Hey there, time traveller!
This article was published 2/4/2013 (1510 days ago), so information in it may no longer be current.
Alyssa Nepinak turned 13 this week, an event she marked by taking on some very adult challenges.
The Grade 7 student is walking from Winnipeg to Ottawa, part of an environmental group that supports the aims of the Idle No More movement. It's a daunting task, made more difficult by racial taunts and slurs she has faced along the way.
"They wouldn't serve us in a restaurant," the young teen said in a telephone interview from Kenora. "A guy said some things at a gas station."
Those things, says her father, Clarence, included a man rolling down his window and shouting at his then-12-year-old daughter.
"He said, 'Get an effing job, you effing Indian'," Nepinak said. "You can't even get a social insurance number when you're 12. Why would he say that to a kid?"
He walked with his daughter from the legislature grounds to Deacon's Corner when the group left Winnipeg March 28. They hope to reach Ottawa on May 26.
As they walked to Deacon's Corner, "some guy in a truck called us f___ing dirty Indians."
Melinda Thomas is one of the adults on the walk. She drives the support vehicle that transports the walkers when they're not on foot.
Thomas says when the group arrived at a restaurant in Richer, they were refused service.
"We went in to order some food and we were ignored. We could hear the two ladies (who worked there) talking. One said, 'Dirty Indians' and the other lady said, 'Are they gone yet?' They wouldn't take our order."
The group walked out. Thomas says the slurs hurt, but the group doesn't get into arguments.
"We just say 'Have a nice day' and keep on walking."
Alyssa called her dad from the restaurant.
"She said, 'Dad, they won't let us eat here,' " he says. "She sounded sad."
Lee Guetre is co-owner of the Richer Inn Motor Hotel. He was at the restaurant when the group arrived and disputes their version.
"It's totally false," he said Tuesday. "They wanted pizzas right away. I make everything from scratch. It takes 35 minutes. They didn't want to wait. I told them to order burgers."
Guetre says he has plenty of First Nations customers.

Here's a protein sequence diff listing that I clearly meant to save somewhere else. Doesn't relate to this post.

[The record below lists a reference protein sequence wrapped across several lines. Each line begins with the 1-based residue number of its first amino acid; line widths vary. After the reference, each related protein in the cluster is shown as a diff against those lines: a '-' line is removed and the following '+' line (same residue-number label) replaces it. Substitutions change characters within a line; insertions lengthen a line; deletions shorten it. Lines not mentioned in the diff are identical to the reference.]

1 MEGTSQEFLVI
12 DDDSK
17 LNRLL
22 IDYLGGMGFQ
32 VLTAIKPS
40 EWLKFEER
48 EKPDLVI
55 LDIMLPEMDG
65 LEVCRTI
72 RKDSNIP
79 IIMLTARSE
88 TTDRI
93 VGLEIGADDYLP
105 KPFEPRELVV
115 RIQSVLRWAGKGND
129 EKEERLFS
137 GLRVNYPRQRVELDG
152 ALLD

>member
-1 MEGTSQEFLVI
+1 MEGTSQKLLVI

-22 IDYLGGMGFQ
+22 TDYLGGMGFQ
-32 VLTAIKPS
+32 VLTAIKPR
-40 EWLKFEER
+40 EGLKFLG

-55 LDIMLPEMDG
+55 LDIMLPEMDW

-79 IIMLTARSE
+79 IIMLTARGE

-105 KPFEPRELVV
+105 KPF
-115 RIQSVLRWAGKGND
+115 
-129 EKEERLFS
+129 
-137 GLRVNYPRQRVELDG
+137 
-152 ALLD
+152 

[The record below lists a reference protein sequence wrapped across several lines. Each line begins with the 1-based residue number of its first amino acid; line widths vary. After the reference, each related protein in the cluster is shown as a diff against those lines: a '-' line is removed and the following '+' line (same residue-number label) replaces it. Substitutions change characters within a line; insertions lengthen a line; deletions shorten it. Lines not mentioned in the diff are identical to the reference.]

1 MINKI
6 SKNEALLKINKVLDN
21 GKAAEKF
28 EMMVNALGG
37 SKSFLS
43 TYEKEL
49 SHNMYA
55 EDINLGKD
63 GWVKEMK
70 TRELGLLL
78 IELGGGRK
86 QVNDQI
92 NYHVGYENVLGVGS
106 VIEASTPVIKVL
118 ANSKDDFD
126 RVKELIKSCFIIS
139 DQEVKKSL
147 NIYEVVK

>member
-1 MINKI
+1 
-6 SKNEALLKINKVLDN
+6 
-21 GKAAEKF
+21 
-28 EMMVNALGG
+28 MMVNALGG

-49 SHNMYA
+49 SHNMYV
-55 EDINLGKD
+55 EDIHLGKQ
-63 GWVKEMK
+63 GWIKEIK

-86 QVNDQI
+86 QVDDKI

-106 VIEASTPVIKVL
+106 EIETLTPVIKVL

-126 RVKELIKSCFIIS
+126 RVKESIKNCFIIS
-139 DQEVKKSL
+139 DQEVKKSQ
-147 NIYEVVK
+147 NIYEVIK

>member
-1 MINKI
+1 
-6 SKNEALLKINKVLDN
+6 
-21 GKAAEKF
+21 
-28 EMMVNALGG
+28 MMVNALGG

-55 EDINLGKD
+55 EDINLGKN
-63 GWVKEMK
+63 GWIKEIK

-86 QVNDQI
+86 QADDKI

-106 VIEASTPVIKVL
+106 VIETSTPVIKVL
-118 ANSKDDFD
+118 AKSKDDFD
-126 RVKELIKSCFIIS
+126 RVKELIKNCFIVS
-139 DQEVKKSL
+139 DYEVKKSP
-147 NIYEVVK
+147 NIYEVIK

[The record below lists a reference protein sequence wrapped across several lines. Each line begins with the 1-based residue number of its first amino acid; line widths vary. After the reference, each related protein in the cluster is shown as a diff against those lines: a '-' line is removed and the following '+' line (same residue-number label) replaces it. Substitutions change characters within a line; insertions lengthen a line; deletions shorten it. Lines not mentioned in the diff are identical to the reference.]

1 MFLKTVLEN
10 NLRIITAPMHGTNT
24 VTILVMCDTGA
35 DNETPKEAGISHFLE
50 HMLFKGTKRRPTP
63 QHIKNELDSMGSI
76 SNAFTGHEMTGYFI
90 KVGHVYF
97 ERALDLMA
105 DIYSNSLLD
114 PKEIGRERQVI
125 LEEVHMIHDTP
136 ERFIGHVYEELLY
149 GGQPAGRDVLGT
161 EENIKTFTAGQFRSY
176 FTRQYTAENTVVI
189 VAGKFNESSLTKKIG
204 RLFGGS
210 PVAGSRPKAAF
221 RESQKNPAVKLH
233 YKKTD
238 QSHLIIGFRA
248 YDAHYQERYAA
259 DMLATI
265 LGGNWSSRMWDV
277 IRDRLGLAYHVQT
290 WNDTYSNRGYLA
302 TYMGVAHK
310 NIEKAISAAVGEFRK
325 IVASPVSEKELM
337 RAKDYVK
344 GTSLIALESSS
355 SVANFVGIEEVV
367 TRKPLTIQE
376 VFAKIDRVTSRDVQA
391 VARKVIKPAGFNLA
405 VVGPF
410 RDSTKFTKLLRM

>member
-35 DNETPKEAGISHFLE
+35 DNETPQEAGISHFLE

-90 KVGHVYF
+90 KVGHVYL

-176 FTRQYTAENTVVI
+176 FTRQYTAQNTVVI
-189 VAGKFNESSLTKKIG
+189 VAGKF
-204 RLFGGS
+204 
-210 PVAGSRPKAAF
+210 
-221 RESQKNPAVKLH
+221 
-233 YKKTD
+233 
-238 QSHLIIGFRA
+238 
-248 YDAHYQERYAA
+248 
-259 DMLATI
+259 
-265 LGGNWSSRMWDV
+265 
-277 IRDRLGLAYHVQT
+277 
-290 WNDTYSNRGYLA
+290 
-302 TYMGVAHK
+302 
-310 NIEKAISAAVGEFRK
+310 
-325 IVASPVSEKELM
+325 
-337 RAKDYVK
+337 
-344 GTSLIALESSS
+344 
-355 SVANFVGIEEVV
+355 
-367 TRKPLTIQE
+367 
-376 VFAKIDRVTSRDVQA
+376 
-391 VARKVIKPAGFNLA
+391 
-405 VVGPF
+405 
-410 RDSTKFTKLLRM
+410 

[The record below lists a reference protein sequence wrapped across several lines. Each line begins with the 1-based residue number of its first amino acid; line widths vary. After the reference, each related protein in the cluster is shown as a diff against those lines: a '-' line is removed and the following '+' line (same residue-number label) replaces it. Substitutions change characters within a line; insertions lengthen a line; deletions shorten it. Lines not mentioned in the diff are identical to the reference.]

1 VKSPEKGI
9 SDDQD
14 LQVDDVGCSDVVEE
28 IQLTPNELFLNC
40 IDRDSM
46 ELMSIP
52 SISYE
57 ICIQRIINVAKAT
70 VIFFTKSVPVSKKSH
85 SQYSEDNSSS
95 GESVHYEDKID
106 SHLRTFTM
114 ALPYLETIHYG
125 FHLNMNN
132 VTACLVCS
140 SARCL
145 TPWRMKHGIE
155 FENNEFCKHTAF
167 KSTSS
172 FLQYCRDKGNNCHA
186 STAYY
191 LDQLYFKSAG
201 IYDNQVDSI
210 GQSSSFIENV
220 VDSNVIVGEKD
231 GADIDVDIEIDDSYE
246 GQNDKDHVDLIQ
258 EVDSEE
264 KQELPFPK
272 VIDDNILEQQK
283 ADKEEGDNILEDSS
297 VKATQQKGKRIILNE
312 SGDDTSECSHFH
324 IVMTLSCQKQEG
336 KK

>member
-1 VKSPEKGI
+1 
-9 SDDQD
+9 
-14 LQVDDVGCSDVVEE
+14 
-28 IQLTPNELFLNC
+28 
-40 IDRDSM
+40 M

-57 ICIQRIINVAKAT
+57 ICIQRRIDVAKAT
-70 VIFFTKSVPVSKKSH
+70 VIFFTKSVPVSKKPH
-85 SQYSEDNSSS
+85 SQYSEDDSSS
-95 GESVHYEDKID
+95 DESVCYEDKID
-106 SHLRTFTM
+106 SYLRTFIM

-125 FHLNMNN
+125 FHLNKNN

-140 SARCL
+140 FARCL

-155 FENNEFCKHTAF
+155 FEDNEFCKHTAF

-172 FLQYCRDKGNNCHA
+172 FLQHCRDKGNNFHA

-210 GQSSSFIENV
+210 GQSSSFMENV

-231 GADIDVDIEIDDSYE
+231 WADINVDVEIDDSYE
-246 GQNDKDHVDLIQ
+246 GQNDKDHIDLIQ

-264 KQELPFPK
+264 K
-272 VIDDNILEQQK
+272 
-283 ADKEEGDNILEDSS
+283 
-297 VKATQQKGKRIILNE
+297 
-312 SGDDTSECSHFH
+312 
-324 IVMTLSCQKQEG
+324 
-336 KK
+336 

"I've met natives I didn't like at all, but I've met Polish people and Ukrainians I didn't like at all either."
Despite the difficulties, Nepinak supports his daughter's decision to participate.
"I'm not really political, but I've voiced my opinion to her and stuff," he said. "She's having rights taken away. I want her to understand that."
He says he's told her her grandfather wasn't given the right to vote until 1967, and First Nations people used to be tossed in jail if they left their reserve without their treaty cards.
"She needs to understand what has happened in this country."
Still, when he agreed to let Alyssa walk, he didn't think she'd last.
"I was thinking maybe she'd make it to the Ontario border and give up," he laughed. "Like any 12-year-old kid, she wanted to have her voice heard. But I didn't think she'd stick with it."
The group wants to see lakes and waters protected. Alyssa Nepinak says she used to fish Pine Lake with her dad.
"We can't anymore because the lake is polluted."
Arthur E. Wright, Alyssa's Winnipeg school, is charting her progress on a large map.
They've set up a blog so teachers and fellow students can offer their support and encouragement.
They hope she can educate other students on what she is doing and why.
Clarence Nepinak consulted with the school before he allowed his daughter to take the time off for the walk.
He was driving to Kenora Tuesday morning with an armload of homework for her.
"I was trying to figure out what she'd learn on the walk. Life skills, for sure. She's going to meet a lot of ignorant people, but she's going to meet some good people, too. For her English, I told her to keep a journal. I haven't figured out the math yet."
What he has figured out is he's proud of his daughter for getting involved in activism at an early age. He hopes she learns her voice matters and the name-callers don't represent the average person.
Thomas says she's teaching young walkers to keep their heads held high.
"People can say what they want. They can call us dirty natives. We just keep walking."